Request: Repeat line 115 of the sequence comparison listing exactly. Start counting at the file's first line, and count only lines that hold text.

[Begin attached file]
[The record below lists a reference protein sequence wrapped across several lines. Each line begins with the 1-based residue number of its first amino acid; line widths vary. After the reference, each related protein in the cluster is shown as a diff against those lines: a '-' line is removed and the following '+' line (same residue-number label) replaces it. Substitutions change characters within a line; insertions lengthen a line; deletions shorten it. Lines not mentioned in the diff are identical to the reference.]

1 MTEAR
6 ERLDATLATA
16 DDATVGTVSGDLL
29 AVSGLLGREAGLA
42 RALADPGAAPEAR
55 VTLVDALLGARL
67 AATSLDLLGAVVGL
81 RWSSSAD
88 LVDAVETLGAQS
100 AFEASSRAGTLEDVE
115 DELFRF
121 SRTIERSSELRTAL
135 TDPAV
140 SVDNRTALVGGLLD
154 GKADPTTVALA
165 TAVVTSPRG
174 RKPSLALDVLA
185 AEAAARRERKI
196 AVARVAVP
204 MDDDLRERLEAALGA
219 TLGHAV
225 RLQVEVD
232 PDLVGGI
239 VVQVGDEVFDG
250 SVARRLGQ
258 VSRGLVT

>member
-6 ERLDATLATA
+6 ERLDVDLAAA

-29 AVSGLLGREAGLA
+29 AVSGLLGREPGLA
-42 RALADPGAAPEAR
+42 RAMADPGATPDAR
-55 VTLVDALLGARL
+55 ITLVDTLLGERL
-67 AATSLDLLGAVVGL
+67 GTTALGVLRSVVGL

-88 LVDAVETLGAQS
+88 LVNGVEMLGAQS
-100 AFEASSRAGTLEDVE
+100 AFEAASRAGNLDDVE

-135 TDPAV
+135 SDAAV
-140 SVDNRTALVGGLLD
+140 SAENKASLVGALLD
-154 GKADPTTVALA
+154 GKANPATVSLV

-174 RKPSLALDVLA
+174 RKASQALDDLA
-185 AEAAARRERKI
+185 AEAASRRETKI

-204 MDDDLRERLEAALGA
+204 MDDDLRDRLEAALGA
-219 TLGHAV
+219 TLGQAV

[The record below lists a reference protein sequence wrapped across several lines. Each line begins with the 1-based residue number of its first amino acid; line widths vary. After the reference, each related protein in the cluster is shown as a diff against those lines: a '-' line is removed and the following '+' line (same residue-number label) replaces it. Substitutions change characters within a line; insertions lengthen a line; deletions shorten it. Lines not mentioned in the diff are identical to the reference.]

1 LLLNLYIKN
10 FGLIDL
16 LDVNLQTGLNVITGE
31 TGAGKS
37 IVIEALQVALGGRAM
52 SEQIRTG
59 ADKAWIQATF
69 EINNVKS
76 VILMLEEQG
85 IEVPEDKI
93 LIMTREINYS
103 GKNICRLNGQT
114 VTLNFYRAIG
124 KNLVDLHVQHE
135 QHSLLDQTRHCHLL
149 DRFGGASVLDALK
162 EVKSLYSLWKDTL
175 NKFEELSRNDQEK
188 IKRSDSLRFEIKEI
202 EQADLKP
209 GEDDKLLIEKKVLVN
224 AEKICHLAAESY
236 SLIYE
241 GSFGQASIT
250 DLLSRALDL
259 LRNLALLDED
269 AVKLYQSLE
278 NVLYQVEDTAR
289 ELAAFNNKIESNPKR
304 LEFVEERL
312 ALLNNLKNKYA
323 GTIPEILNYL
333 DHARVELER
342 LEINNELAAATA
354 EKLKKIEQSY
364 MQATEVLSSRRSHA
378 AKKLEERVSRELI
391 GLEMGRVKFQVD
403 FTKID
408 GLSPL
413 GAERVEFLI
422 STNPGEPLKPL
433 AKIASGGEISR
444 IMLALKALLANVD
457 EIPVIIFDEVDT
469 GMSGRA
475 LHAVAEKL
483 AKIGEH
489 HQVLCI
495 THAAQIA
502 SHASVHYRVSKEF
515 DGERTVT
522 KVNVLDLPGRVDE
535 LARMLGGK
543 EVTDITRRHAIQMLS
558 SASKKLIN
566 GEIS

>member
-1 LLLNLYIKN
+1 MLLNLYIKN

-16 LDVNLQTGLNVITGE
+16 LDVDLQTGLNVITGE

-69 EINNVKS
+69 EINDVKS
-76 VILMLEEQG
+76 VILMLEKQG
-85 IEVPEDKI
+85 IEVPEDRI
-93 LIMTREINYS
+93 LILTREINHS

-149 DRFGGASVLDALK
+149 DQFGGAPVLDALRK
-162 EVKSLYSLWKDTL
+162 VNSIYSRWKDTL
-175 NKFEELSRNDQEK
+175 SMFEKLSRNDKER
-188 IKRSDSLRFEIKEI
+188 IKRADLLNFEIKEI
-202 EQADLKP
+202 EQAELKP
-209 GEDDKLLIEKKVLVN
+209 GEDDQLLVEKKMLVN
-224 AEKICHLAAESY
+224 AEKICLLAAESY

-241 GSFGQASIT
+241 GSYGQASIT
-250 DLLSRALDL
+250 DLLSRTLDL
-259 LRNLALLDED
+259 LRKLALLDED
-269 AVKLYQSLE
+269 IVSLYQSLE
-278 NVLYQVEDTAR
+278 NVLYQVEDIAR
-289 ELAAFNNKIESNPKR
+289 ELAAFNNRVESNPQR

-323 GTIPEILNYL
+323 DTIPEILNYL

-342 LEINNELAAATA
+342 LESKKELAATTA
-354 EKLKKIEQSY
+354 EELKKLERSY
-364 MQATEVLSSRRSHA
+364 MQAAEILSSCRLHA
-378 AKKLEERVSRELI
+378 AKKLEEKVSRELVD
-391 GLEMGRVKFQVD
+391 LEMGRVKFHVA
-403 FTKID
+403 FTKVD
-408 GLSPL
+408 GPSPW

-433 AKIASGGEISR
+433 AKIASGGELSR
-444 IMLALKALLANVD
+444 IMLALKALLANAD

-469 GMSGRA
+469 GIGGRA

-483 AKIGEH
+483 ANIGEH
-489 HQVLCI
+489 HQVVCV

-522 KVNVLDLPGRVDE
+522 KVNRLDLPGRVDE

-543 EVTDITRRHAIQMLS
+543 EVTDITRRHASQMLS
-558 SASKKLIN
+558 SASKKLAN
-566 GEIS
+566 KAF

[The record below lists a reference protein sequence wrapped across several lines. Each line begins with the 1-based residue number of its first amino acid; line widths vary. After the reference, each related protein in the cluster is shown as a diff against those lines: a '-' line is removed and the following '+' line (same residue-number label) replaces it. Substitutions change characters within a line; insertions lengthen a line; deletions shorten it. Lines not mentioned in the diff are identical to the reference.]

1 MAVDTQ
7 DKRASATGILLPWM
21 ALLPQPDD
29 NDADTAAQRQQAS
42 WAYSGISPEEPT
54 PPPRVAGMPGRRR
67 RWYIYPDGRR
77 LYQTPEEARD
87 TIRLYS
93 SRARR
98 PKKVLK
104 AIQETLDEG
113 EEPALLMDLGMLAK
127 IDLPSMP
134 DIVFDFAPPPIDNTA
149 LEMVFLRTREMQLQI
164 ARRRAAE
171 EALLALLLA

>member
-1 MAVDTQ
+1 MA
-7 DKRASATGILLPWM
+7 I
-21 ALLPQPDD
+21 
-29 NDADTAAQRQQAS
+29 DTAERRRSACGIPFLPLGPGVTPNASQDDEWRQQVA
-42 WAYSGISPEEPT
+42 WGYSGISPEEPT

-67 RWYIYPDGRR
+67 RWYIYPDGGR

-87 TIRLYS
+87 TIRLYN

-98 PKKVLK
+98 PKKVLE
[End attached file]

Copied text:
>member